2. Provide a diversity of approaches to race: At the Television Critics Association press tour, Seth Green insisted that “And all of the best and successful shows that really prompted any kind of change in cultural thinking were provocative and offensive, shows that I grew up loving, like All In the Family or The Jeffersons, that explored issues of race relations or opposition to war or things that weren’t considered all that politically correct, this is the opportunity for characters to have that discussion in a way that most normal people can’t.” The problem with that comparison is that on All In The Family, Archie Bunker had a genuine foil in his son-in-law Michael Stivic. In the pilot, that sense of disagreement between the men of different generations doesn’t actually exist. In one scene, Warner gets upset with his father for saying horribly racist things about Chinese people and business. But he’s not upset because the sentiments are racist, but because they might scuttle a major deal. You can’t have a conversation with only one voice speaking.
3. Show actual consequences for racism: In the pilot, Dads is free of consequences for people who exhibit racist behavior. Warner and Eli make racist assumptions about their prospective Chinese business partners, including asking Veronica to dress up in an anime costume and trying to present Eli as some sort of motorcycle-riding badass, and instead of being insulted, the men appear to fall for it. Warner’s father appears to blow up the deal with his racist sentiments, but instead of hurting his relationship with his son, Warner ends up seeing him as a golden retriever and patting him with affection. When Veronica receives a nude photo from the translator for the Chinese business delegation, she and her employers make ugly comments about the man’s penis size, then use it to blackmail him. Eli and Warner joke about getting sued for sexually harassing Veronica, but they don’t seem to see it as a real possibility. If there’s to be some sort of growth narrative here, it would be nice to see characters who are racist incur some actual costs for the expression of their attitudes.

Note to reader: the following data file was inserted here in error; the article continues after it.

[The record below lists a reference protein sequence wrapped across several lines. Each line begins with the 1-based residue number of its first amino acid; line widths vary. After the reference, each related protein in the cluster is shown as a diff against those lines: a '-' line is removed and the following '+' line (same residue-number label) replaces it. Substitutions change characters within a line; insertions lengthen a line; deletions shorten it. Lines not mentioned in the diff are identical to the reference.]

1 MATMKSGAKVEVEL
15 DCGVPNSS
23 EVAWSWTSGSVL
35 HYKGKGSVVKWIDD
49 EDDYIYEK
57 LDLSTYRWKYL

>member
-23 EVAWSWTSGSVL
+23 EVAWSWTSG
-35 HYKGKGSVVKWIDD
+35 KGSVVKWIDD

4. Aim jokes at the racists, not at the objects of racism: One of the basic rules of using humor to affect cultural change is to target people who have power, rather than people who don’t. Right now, Dads certainly sets up the older gentlemen on its show as somewhat hurtful bunglers. But it’s all too happy to laugh along with their lines about a “Punch The Puerto Rican” game, or to have them speculate along with their sons about the size of a Chinese man’s penis. This is a dull tour of ancient stereotypes that doesn’t constitute actual joke-writing. And it’s aimed in the wrong direction. Doing some of the things I’ve recommended above would help refocus the show into the kind of discussion the people involved with it claim that they actually want to have.
5. Focus more on gaming, on friends, and on family: The Bigoted Old Dad and Bigoted Young Bro schtick are a pair of routines with a limited number of jokes and dramatically declining concerns. You know what is rich territory? Video game development. Men and women working together on tech and creative enterprises! Interracial families! Friends in business together! Fathers who can’t let go of the dream of working with their sons! There is material for a good show in Dads, and even one that’s about issues. Provocative humor certainly exists. But provocation doesn’t actually seem like the show’s potential strong suit. So maybe make a family and workplace comedy instead, and take a slow road to make a good point instead of a fast and failed claim to social significance.